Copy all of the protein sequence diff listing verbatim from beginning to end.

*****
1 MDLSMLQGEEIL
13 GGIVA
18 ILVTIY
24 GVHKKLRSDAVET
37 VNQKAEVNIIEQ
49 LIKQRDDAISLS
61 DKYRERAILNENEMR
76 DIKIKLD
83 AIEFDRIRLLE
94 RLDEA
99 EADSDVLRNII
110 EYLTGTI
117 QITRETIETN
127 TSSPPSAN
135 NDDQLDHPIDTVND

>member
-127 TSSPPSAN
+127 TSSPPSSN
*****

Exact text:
1 MDLSMLQGEEIL
13 GGIVA
18 ILVTIY
24 GVHKKLRSDAVET
37 VNQKAEVNIIEQ
49 LIKQRDDAISLS
61 DKYRERAILNENEMR
76 DIKIKLD
83 AIEFDRIRLLE
94 RLDEA
99 EADSDVLRNII
110 EYLTGTI
117 QITRETIETN
127 TSSPPSAN
135 NDDQLDHPIDTVND

>member
-127 TSSPPSAN
+127 TSSPPSSN